In operation, fluid medium is introduced through the conduit and port 9 into the annular space 8 in sufficient volume to substantially fill the separatory vessel and at sufiiciently high velocity to create and maintain a downwardly open vortex such as that indicated at 22 below the deflector 18 and extending into the upper end of the discharge conduit 12. Under some conditions, a second vortex 23 may be formed above the deflector 18. Entering tangentially, the fluid medium moves spirally down and around the inner walls of the vessel until the lower annular space 17 is filled. So long as this annular space is maintained filled, a weir overflow into the upper end and down the inner surface of the conduit 12 will be obtained. Fluid medium is also continuously discharged through the conduit 14 under control of the valve 16.
When the downwardly spiraling flow encounters the vanes 19, the vertical pitch of the spiral path is suddenly reduced and the angular velocity of the fluid is increased. The resulting "ertical compression of the spiral path increases time of residence and total distance traveled by the fluid while Within the confined space. The effect is to increase the apparent separatory suspension density at the outer surface of the confined flow and decrease the apparent separatory density at the central vortex surface. In order to establish and maintain this desirable condition, suitable adjustments are made in the angular deflection of the vanes 19, the rate of input of medium through the port 9 and the rate of discharge of the medium through the conduits 12 and 14.
Adjustments of the deflection and flow rates are made until a test of the specific gravity of the medium being discharged from the conduit 14 shows that the desired spread between the medium density and the separation gravity has been attained. Then particulate material is fed into the cylindrical section 7 and is discharged into the whirling body of medium above the deflector 18. In this body the particulate material is thoroughly mixed with the medium and some density separation takes place. Thereupon the whirling fluid mixture passes downward between the deflector vanes 19 and the final separation is efiected in the confined space below the deflector.
Due to the whirling action and high density of the fluid, lower gravity particulate material is carried around and down at or near the surface of the Whirlpool vortex and is discharged through the central conduit 12. The higher density particles are carried out into and down through the outer part of the fluid into the annular space 17 between the conduit 12 and section 2 of the separatory vessel. Flow through the discharge conduit 14 is regulated by the valve 16 so that substantially all of the heavy density material is discharged from the annular space 17 through this conduit.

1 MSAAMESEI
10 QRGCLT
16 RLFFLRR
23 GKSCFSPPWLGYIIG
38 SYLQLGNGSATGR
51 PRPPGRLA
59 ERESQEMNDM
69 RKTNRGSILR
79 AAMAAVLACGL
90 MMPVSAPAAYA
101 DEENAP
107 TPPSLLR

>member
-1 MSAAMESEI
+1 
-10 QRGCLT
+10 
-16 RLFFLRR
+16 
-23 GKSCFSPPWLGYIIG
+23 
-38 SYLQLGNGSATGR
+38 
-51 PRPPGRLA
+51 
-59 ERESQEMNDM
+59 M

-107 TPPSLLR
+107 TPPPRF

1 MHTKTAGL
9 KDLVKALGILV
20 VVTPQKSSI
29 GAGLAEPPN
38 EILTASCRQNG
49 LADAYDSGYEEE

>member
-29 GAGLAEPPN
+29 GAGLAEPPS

Referring to the modification shown in Fig. 5, this has a separatory vessel having an outer shell similar to that shown in Fig. 1. Particulate material is introduced through a chute 6 into the open upper end of the shell and cylindrical sections 1 and 7 define an annular space 8 into which the medium is introduced through port 9 from a conduit 10 under control of a valve 11. At a lower elevation, a deflector 18, like that shown in Fig. 1, is mounted within the cylindrical section. In this modified apparatus provision is made for introducing additional medium tangentially into the shell section 1 at an elevation below the deflector 18. Thus there is a port 24 through which medium is introduced tangentially. Medium is supplied to the port 24 by a conduit 25 under control of a valve 26.
The lower portion of the vessel for the modification shown in Fig. 5 may be constructed as shown in Fig. 1. The connecting conduits and controls may include a vertical conduit 12 for withdrawing the lower density material and a conduit 14 for withdrawing the high density product from the annular space 17. In operation, medium supplied through the conduit 25 and port 24, produces a sudden increase in the volume of the spirally flowing medium. Thus, the effect of the mechanical deflector 18 is augmented by the hydraulic deflection afforded by the sudden increase in tangential flow from the port 24.
A further modification is shown in Fig. 6 whereby the height of the separatory vessel may be reduced. In this modification the separatory vessel has a closed top 27 and a concentric cylindrical section 28 depends from the top 27 and is closed at its bottom. This section forms, with the section 1, an annular space 8a into which a mixture of medium and particulate material is introduced tangentially through a port 9a and conduit 10a. Flow of medium through the conduit 10a is under control of a valve 11a. Particulate material to be separated is introduced into the conduit 10a through a branch conduit 29 and a valve 30 is provided to control the rate of feed through conduit 29.
From the annular space 8a a mixture of feed material and medium flows spirally down to a deflector 18 having vanes 19 and core 20 generally similar to those of the mechanical deflectors shown in Figs. 1 and 5. In general, the modification shown in Fig. 6 has a separatory vessel which is larger in diameter in proportion to its height as compared with those of the other modifications. Provision is made for the lighter fraction product to be discharged together with some of the medium through a central vortex pipe 12, while the heavier fraction product and some of the medium is discharged through a conduit 14 under control of a valve 16. Similar means are provided for the discharge of the products from the separatory vessels of each of the several modifications.